JERUSALEM – For Christmas, Gazan families were allowed to leave the territory for four days.
It’s (almost) a unique opportunity. On Thursday, December 9th, several families from Gaza were able to leave the Gaza strip ruled by Hamas to go discover Jerusalem and its surroundings. This initiative was made possible thanks to the Institut Français de Gaza: every year, at Christmas and during July 14th (the French national holiday), some of their Gazan employees can apply for a temporary exit authorization for themselves and their families.
All these families are Muslims. Nevertheless, they celebrate Christmas with as much enthusiasm as any Christian, as for them it is a time of freedom and hope. “Christmas is an opportunity for us to get out of Gaza,” says Jannat Mussabeh, a mother of four and an administrative officer at the Institut. Although her mother tongue is Arabic, she speaks French perfectly. “We came to Jerusalem for the Consulate’s Christmas party. The children meet Santa Claus and receive gifts. It’s really great for them.”
However, many time-consuming steps must be taken to obtain this precious authorization, and of course, the pandemic doesn’t make things any easier.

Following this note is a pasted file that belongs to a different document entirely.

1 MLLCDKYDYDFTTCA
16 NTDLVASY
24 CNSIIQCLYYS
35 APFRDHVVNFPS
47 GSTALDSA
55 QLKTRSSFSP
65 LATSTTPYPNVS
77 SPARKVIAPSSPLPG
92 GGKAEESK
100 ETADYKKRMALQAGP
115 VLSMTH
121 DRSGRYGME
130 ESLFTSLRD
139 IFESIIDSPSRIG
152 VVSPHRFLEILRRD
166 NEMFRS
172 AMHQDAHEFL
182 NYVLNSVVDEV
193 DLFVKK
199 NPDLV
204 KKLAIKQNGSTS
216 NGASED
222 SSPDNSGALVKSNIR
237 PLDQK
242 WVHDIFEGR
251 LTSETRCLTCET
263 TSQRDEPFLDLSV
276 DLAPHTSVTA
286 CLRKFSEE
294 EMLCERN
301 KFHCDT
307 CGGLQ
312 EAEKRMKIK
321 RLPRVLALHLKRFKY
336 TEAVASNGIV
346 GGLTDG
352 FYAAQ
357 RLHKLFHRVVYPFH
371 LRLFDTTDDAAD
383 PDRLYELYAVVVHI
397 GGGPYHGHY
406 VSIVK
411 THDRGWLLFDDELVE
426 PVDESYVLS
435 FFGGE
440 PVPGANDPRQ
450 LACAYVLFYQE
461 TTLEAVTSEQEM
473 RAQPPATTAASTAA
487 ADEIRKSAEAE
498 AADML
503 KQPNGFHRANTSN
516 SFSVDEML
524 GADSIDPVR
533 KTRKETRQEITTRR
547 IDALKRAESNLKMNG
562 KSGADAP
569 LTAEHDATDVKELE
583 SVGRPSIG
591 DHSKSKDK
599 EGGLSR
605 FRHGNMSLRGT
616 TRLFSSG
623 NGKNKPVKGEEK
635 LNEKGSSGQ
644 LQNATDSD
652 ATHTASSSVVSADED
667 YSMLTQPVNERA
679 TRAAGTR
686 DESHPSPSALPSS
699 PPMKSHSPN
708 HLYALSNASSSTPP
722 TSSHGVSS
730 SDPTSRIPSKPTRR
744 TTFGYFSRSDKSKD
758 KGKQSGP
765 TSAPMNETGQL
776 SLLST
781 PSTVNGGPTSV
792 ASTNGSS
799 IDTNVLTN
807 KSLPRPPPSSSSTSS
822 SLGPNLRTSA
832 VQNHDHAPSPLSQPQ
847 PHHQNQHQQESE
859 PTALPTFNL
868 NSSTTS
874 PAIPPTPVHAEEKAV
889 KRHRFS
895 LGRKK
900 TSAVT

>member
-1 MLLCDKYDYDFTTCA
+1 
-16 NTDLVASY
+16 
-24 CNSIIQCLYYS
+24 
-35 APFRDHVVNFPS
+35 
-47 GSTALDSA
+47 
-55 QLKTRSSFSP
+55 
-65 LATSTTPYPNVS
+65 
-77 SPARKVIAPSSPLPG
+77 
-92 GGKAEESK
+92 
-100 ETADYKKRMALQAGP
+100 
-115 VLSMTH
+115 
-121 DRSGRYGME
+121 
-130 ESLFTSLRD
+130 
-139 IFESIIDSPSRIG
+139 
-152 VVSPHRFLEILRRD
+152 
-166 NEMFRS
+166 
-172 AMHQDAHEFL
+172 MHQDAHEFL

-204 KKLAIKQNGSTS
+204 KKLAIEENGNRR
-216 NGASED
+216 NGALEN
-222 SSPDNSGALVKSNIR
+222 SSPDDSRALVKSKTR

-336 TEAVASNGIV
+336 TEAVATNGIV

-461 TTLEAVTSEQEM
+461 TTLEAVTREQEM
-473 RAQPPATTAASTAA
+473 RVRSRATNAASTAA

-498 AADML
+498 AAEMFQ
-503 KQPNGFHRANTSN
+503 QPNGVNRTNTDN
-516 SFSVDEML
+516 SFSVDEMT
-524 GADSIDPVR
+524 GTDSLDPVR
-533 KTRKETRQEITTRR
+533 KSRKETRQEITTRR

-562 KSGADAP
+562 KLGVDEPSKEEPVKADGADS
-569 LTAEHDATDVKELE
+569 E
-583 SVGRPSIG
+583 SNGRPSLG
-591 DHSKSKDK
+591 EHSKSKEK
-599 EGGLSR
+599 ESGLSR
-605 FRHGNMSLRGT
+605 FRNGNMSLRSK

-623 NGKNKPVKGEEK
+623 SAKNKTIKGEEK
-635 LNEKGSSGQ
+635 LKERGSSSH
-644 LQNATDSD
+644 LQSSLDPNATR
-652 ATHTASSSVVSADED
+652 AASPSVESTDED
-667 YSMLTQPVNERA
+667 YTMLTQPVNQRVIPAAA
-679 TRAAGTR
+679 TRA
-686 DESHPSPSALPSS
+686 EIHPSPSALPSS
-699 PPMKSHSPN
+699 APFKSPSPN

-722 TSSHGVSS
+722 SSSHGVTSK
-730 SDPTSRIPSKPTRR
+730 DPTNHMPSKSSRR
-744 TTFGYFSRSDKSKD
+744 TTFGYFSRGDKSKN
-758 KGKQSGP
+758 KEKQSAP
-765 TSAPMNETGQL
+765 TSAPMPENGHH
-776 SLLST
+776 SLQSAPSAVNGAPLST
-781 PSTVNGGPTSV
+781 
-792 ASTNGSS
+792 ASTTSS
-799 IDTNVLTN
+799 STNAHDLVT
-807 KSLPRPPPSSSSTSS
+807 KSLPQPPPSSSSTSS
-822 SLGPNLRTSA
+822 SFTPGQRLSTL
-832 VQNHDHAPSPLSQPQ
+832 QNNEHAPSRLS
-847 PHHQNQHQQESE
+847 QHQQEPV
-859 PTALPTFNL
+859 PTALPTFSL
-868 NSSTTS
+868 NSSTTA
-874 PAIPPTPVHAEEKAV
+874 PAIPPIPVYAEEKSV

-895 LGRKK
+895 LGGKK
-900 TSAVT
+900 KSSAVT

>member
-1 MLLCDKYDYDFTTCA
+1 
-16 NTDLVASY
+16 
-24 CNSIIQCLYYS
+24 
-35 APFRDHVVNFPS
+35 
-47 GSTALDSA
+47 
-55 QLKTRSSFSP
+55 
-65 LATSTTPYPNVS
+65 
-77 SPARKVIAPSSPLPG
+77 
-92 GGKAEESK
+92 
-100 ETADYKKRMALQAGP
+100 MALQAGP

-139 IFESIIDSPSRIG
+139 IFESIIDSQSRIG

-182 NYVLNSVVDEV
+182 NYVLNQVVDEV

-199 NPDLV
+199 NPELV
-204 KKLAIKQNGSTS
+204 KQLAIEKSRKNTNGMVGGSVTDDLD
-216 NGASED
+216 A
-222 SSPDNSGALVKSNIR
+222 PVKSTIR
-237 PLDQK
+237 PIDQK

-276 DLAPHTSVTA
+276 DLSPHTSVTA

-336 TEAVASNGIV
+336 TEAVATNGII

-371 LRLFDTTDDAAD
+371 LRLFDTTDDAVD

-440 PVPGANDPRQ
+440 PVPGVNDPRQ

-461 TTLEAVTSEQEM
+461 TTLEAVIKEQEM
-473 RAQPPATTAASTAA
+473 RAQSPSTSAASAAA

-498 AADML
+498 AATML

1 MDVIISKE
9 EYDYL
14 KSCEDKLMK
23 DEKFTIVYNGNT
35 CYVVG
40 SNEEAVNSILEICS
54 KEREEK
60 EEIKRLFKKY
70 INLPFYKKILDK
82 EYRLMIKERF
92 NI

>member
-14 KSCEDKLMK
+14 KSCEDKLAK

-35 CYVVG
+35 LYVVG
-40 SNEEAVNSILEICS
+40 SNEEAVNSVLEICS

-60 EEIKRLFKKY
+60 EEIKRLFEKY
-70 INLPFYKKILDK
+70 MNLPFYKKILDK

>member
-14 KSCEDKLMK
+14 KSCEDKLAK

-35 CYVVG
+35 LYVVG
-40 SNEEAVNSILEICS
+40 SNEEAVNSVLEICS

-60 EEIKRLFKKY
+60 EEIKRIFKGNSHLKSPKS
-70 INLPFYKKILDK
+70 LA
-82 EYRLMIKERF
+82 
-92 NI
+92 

“In 2020, we couldn’t go out at all because of COVID-19, so the children received and opened their presents in Gaza,” says Jannat. “I was also actually supposed to go to France for the first time in my life to follow an educating course, but the pandemic put a stop to that.”
One of the children who were allowed to leave Gaza this year
Generally, only Gazans working in business, embassies or NGOs are allowed to temporarily leave the territory. However, special permission may be granted for the sick who need to seek medical treatment elsewhere.
Here, far from Gaza, life seems unbelievable for the children of the families, who discover the wonders of the Old City and Jerusalem. At home, life is planned based on the water and electricity cuts, which often last around twenty hours. “We buy our drinking water and store it in cisterns because we can’t drink tap water anyway. And for the rest – cooking, washing the dishes, laundry – we organize ourselves.” Sometimes there are also food shortages because of the blockades. “One year, the best Christmas presents we got were bottles of Coca-Cola and chocolate. There was nothing left in the supermarkets,” Jannat recalls with a smile.
Around 7 pm, the families who were able to leave Ramallah arrive at Abraham’s House. A mother and her children had their luggage stolen on the way. They have nothing left, and yet they are smiling, to everyone’s astonishment. The young mom says something in Arabic, and Jannat translates: “I cried a lot when it happened, but it’s okay, my tears have dried”. Her good mood despite the situation is impressive.
The families enjoying a well-deserved dinner at Abraham’s House.
Tomorrow, all of them will go to the French Consulate to celebrate Christmas with their children. This is an opportunity to share a moment of joy and celebration, which for them symbolizes union and sharing, regardless of the religion to which they belong. For these Gazan families, on Saturday, December 11th, Christmas will be a celebration for all.
By: Cécile Leca/ lpj.org